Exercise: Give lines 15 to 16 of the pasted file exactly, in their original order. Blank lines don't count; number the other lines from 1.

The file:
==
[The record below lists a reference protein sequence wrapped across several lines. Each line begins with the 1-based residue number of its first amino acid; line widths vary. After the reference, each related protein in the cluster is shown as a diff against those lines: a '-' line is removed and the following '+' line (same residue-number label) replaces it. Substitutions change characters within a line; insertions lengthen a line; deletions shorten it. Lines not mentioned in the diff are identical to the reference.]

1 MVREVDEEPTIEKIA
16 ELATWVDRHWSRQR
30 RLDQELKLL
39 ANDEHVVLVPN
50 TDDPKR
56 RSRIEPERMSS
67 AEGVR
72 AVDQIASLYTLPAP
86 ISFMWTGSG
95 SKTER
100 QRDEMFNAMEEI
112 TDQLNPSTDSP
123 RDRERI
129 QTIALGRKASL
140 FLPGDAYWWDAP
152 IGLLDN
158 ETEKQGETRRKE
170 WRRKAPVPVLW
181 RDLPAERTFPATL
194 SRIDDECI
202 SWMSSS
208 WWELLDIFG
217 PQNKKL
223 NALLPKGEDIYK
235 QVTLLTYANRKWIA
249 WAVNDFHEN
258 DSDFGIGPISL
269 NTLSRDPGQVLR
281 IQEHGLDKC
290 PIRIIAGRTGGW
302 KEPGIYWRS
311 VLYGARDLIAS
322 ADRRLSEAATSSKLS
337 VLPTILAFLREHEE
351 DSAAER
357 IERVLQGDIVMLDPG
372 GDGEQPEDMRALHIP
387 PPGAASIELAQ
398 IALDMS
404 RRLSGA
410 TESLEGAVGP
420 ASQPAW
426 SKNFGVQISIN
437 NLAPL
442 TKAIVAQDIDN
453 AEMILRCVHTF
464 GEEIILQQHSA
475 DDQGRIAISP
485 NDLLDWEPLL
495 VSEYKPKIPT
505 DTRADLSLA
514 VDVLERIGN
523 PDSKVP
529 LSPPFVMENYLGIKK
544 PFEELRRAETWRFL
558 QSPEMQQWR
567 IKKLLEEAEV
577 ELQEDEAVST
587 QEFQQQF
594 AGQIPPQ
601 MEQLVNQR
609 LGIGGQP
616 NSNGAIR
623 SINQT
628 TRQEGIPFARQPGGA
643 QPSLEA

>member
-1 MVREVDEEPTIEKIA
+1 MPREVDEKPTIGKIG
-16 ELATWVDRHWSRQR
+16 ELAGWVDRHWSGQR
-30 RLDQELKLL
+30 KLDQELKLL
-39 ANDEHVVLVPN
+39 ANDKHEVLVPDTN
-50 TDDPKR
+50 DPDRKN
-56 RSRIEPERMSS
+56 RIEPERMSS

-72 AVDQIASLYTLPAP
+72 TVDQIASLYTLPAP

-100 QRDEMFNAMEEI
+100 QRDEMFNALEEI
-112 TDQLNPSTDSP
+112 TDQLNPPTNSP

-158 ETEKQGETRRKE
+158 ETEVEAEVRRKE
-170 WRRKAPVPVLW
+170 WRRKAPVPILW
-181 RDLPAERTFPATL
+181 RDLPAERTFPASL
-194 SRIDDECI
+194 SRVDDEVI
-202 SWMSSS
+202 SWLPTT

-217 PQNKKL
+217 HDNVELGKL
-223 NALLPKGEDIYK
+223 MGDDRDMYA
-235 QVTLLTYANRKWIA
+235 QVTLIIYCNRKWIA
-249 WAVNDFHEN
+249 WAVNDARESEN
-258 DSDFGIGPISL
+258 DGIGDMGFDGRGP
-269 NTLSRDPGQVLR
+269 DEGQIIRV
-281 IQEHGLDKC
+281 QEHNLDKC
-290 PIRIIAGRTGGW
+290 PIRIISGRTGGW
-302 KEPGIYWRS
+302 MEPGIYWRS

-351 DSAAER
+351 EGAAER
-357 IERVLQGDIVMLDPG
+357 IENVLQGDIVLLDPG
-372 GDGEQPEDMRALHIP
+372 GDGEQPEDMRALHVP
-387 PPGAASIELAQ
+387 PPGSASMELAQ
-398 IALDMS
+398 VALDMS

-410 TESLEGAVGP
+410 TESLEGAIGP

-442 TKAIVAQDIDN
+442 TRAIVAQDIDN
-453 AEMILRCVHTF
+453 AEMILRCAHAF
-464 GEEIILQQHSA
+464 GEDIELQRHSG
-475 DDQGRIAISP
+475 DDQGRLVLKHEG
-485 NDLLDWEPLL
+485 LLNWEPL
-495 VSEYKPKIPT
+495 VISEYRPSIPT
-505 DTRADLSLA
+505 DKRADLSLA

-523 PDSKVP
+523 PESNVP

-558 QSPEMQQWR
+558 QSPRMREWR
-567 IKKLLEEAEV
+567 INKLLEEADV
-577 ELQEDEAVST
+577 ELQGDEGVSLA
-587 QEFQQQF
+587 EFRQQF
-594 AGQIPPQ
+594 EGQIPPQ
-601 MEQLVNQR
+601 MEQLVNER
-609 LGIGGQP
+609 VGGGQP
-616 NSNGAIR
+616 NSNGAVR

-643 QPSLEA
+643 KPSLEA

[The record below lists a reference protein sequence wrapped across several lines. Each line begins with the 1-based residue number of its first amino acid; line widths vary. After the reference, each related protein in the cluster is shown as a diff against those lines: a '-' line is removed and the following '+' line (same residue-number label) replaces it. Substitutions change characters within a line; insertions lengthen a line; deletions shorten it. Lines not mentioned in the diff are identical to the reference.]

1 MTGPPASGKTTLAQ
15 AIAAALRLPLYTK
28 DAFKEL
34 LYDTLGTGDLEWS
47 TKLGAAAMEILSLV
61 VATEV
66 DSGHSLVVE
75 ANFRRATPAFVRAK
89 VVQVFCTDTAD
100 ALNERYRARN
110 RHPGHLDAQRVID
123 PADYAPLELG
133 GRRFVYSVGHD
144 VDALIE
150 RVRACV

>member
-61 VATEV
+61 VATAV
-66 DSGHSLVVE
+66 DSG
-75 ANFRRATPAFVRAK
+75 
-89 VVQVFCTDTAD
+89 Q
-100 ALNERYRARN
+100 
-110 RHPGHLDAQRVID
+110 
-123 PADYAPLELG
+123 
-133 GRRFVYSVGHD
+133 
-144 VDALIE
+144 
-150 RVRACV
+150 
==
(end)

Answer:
129 QTIALGRKASL
140 FLPGDAYWWDAP